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The Oceanic White Tip Shark
In light of recent events here in Sharm I would like to suggest that anyone with questions about the current status in Sharm el Sheikh, to pop along to the
CDWS News Page
There you will find factual information about the shark attacks that have happened recently.
I would also like to include this information supplied by the Shark Trust:
How rare is this in terms of behaviour? Such a spate of attacks is extremely rare
and, as a pelagic (open water) species, the shark identified is rarely encountered so
close to shore. As with the majority of documented attacks it is probable that these
tragic events were triggered by a specific event or activity.
Why has the shark come so close to shore? Different species of shark inhabit
different environments: from near-shore to open-water and the oceans depths.
Oceanic Whitetips are a pelagic species generally found well offshore from the surface
to ~150m in depth. It is rare to find this species close to shore and experts are
working hard to identify the factor which has caused this change in behaviour.
Why is it safe for divers not snorkelers? Floating or actively swimming on top of the
water leaves snorkelers in a more exposed, vulnerable position. [CDWS note: sharks
behave very differently towards divers and attacks on divers is highly unlikely.
Thousands of divers enjoy safe encounters with sharks in the Red Sea every year.]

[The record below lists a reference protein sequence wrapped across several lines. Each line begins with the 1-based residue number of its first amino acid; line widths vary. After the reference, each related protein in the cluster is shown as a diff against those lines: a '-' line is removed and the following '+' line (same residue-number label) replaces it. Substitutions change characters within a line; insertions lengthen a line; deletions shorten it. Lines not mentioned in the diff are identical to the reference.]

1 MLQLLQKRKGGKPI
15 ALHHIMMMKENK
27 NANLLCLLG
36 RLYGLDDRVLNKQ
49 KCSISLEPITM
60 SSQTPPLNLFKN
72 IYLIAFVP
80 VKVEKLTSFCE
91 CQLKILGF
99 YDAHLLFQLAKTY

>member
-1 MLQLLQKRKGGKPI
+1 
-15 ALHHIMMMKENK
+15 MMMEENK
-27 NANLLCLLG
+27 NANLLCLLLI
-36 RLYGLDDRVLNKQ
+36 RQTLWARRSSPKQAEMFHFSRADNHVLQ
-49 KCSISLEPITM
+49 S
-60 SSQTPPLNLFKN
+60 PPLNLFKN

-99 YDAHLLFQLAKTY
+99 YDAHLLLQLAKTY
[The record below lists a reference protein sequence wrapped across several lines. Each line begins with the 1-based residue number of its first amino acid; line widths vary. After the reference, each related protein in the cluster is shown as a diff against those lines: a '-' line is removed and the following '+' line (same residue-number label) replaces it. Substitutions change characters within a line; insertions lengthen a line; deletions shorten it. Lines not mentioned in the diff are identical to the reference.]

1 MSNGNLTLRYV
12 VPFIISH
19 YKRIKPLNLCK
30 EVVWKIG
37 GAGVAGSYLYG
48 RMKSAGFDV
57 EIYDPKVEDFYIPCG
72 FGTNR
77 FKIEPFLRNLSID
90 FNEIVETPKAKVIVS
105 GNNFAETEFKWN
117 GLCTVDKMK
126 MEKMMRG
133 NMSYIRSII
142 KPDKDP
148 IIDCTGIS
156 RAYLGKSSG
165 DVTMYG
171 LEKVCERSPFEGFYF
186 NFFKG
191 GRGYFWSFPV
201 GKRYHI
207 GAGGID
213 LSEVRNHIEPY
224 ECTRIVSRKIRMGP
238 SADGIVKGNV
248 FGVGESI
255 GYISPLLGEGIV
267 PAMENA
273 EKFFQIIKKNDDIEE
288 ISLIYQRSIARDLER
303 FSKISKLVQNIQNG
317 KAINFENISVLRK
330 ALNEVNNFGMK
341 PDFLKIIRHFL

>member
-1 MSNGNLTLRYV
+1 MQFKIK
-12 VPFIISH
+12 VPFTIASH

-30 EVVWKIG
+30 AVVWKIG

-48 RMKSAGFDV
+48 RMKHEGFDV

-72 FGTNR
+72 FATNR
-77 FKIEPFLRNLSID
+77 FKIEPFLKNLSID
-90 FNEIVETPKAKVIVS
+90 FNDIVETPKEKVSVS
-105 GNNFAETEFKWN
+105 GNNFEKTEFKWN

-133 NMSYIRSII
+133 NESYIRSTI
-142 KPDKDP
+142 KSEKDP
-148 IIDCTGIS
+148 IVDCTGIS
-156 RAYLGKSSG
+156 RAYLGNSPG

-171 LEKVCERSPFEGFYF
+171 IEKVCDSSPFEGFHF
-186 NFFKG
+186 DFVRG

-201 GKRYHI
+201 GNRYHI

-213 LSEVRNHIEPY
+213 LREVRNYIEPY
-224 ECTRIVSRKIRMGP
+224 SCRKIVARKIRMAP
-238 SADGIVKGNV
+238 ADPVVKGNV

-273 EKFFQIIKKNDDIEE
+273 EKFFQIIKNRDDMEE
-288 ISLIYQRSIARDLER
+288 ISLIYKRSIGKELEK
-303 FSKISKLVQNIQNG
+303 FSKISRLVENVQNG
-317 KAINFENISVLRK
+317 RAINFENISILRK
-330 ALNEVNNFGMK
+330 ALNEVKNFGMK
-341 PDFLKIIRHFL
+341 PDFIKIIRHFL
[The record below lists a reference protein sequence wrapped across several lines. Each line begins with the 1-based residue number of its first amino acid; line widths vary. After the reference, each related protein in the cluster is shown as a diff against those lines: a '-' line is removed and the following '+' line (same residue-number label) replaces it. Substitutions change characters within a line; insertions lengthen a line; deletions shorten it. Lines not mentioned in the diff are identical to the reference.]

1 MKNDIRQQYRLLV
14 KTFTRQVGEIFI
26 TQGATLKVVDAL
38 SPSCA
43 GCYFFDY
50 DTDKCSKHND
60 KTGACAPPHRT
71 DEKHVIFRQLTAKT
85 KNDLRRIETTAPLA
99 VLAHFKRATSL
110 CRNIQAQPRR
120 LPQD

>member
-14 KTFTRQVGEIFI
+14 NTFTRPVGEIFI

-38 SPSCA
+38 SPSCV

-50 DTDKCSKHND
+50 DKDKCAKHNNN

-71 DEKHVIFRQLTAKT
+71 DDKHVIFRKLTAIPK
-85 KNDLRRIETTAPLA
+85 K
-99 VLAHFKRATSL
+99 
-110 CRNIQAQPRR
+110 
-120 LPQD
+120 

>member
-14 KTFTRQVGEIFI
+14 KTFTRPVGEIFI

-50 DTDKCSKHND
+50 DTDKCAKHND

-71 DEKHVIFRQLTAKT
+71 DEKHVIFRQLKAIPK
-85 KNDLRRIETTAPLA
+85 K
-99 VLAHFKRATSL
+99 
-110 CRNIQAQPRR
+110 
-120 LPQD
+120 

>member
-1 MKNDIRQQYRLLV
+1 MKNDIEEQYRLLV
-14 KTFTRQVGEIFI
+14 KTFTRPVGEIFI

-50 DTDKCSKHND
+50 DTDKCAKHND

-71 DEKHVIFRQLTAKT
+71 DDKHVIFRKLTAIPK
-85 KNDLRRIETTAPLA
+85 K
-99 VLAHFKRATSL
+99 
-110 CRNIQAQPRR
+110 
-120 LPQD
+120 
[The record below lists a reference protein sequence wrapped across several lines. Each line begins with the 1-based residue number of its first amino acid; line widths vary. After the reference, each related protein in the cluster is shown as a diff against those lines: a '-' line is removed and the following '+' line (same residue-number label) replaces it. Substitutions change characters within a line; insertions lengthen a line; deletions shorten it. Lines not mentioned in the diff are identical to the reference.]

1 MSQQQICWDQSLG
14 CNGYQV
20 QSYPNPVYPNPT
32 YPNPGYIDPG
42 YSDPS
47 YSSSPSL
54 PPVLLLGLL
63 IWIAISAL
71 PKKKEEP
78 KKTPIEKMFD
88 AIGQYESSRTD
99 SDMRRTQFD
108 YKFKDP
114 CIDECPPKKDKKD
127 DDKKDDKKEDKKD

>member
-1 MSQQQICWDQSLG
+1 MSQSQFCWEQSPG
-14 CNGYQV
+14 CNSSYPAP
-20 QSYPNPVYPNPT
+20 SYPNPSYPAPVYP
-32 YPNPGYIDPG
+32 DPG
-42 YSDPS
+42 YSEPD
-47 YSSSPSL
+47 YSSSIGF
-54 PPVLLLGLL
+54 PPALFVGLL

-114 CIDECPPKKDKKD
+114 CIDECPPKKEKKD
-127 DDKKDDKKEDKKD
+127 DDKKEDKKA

Do such attacks have anything to do with higher numbers of tourists swimming
in the area? Over the decades on a global scale the increased number of water users
has led to an overall, relative increase in the number of shark attacks. However these
numbers are still extremely low: in 2008/9 about 60 people globally were reported as
attacked by a shark with a fatality rate of 4 and 5 people respectively.
Sharks commonly found in the Red Sea include: Blackfin Reef Shark, Blacktip
Reef Shark, Whitetip Reef Shark, Silvertip Shark, Oceanic Whitetip Shark, Grey Reef
Shark, Whale Shark, Tiger Shark, Variegated Shark, Silky Shark, Sandbar Shark,
Tawny Shark, Pelagic Thresher Shark, Scalloped Hammerhead Shark, Great
We thank the Shark Trust for the above information which we hope answers some of the queries that you may have.
To find out more about sharks pop along to the Shark Trust:
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